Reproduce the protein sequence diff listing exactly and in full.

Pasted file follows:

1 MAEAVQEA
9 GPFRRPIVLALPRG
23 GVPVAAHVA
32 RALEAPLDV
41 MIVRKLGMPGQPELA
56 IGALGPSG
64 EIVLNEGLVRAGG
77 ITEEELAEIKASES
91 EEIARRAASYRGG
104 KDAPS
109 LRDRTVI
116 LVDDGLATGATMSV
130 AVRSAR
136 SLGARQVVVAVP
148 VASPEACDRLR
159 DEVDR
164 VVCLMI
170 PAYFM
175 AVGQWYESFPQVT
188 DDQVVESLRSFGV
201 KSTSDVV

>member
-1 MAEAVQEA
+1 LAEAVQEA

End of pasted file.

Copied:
1 MAEAVQEA
9 GPFRRPIVLALPRG
23 GVPVAAHVA
32 RALEAPLDV
41 MIVRKLGMPGQPELA
56 IGALGPSG
64 EIVLNEGLVRAGG
77 ITEEELAEIKASES
91 EEIARRAASYRGG
104 KDAPS
109 LRDRTVI
116 LVDDGLATGATMSV
130 AVRSAR
136 SLGARQVVVAVP
148 VASPEACDRLR
159 DEVDR
164 VVCLMI
170 PAYFM
175 AVGQWYESFPQVT
188 DDQVVESLRSFGV
201 KSTSDVV

>member
-1 MAEAVQEA
+1 LAEAVQEA